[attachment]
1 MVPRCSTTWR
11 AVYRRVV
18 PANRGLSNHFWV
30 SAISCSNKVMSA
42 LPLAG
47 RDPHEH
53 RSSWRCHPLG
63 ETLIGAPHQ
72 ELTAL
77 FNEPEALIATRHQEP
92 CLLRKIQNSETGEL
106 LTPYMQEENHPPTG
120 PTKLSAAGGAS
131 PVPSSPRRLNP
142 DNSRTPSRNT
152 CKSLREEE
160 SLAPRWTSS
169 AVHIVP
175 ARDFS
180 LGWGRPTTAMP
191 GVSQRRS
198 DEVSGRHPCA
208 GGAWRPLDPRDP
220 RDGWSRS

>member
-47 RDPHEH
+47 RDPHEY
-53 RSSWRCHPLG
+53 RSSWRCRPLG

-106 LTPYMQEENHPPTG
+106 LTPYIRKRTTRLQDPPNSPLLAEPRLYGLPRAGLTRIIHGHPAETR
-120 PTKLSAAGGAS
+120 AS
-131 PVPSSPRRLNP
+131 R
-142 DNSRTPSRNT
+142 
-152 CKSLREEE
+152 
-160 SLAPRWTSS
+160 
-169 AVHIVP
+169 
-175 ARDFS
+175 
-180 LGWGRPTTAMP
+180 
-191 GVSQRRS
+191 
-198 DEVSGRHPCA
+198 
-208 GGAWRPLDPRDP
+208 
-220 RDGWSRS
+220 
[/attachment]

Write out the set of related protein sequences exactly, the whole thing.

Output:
1 MVPRCSTTWR
11 AVYRRVV
18 PANRGLSNHFWV
30 SAISCSNKVMSA
42 LPLAG
47 RDPHEH
53 RSSWRCHPLG
63 ETLIGAPHQ
72 ELTAL
77 FNEPEALIATRHQEP
92 CLLRKIQNSETGEL
106 LTPYMQEENHPPTG
120 PTKLSAAGGAS
131 PVPSSPRRLNP
142 DNSRTPSRNT
152 CKSLREEE
160 SLAPRWTSS
169 AVHIVP
175 ARDFS
180 LGWGRPTTAMP
191 GVSQRRS
198 DEVSGRHPCA
208 GGAWRPLDPRDP
220 RDGWSRS

>member
-47 RDPHEH
+47 RDPHEY
-53 RSSWRCHPLG
+53 RSSWRCRPLG

-106 LTPYMQEENHPPTG
+106 LTPYIRKRTTRLQDPPNSPLLAEPRLYGLPRAGLTRIIHGHPAETR
-120 PTKLSAAGGAS
+120 AS
-131 PVPSSPRRLNP
+131 R
-142 DNSRTPSRNT
+142 
-152 CKSLREEE
+152 
-160 SLAPRWTSS
+160 
-169 AVHIVP
+169 
-175 ARDFS
+175 
-180 LGWGRPTTAMP
+180 
-191 GVSQRRS
+191 
-198 DEVSGRHPCA
+198 
-208 GGAWRPLDPRDP
+208 
-220 RDGWSRS
+220 